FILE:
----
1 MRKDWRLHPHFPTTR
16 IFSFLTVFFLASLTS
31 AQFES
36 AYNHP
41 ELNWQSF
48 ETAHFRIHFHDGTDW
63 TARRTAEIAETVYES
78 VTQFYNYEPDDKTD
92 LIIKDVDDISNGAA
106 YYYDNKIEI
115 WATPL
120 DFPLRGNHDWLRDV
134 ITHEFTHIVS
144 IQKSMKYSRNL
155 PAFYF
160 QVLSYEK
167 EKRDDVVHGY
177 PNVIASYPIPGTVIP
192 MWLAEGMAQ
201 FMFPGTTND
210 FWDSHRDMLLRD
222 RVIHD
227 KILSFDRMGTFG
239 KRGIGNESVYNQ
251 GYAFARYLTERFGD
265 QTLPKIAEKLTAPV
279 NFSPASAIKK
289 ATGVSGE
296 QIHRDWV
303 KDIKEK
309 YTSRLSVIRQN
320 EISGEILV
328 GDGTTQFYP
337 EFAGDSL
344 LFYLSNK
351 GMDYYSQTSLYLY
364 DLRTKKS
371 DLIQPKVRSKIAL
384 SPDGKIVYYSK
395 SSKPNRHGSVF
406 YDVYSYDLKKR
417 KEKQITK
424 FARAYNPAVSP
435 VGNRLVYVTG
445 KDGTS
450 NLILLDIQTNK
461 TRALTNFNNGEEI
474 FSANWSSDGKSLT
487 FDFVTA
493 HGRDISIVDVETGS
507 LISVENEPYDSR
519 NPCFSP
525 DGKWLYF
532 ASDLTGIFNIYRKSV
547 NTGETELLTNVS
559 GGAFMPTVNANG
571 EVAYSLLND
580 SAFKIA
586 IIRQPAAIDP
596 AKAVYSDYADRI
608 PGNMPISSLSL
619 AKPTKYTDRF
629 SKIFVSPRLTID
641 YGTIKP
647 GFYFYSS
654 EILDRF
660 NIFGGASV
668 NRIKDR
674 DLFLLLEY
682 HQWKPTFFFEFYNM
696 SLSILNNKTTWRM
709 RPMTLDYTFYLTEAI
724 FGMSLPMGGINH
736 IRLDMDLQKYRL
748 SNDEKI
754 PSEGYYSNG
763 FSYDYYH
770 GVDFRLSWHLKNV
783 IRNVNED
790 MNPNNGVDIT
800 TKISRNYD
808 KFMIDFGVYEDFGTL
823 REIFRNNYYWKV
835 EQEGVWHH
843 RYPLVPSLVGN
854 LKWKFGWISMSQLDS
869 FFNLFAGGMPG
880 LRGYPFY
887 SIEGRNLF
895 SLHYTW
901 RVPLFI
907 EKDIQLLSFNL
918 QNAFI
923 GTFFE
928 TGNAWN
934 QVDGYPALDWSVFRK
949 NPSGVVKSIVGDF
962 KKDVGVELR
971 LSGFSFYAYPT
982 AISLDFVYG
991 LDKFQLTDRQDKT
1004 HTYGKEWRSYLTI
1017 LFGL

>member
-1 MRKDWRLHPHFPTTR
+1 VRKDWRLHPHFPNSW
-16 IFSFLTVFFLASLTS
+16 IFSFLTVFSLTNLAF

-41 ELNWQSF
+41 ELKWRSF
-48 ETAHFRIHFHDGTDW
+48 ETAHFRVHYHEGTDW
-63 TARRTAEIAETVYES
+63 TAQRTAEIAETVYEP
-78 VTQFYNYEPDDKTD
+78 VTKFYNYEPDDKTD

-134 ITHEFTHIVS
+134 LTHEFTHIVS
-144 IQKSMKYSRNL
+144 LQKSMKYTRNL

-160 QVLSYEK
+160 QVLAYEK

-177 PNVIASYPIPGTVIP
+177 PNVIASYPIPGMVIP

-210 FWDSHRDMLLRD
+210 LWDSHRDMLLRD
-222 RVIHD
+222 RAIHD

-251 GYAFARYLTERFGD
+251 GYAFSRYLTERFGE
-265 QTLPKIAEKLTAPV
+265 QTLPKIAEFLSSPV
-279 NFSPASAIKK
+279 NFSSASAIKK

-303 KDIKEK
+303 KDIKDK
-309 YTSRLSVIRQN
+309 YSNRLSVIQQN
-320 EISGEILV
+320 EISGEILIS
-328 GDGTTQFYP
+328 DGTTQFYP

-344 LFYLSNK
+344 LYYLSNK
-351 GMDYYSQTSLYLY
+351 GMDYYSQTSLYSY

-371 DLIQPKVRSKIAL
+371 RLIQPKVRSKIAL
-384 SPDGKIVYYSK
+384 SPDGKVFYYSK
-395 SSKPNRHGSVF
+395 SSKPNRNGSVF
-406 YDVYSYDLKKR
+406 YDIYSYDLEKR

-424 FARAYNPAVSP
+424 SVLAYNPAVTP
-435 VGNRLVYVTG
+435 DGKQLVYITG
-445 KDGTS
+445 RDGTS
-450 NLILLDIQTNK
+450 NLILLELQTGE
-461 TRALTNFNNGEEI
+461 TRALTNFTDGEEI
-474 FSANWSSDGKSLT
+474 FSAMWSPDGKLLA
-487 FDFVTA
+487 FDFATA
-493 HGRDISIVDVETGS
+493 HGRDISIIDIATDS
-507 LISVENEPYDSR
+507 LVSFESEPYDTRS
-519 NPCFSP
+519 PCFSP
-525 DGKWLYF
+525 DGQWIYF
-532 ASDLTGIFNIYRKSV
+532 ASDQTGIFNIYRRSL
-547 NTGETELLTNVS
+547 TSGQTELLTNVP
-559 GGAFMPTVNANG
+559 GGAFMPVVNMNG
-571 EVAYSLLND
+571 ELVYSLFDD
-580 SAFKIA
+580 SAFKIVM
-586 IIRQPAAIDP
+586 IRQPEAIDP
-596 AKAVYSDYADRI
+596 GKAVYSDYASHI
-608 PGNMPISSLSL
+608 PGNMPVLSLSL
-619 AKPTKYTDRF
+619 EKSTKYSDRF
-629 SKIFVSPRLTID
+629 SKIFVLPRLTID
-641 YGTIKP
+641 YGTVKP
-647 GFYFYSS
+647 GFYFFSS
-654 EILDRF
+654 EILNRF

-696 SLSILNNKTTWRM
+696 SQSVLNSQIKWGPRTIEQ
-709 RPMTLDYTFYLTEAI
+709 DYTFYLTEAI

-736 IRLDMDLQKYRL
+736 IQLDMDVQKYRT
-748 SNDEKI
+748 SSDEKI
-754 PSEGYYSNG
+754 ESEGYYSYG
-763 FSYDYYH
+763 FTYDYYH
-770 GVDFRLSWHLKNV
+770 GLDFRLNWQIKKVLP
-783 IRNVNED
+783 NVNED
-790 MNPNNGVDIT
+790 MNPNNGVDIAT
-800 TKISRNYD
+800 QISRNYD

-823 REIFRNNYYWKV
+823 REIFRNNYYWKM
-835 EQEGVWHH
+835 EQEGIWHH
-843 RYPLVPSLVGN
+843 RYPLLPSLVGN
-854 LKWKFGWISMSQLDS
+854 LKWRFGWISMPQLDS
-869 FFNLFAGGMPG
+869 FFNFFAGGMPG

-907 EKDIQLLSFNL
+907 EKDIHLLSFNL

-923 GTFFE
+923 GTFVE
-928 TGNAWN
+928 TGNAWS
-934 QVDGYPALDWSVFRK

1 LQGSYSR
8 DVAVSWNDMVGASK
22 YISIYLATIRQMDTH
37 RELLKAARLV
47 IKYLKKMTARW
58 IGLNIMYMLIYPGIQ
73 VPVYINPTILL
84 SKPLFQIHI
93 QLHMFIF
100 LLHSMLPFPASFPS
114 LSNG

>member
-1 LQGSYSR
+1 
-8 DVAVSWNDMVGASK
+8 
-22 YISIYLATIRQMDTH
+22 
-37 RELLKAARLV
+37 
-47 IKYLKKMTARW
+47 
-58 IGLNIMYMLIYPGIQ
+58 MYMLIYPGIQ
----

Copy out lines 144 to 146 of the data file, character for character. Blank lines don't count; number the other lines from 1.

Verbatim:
+344 LYYLSNK
-351 GMDYYSQTSLYLY
+351 GMDYYSQTSLYSY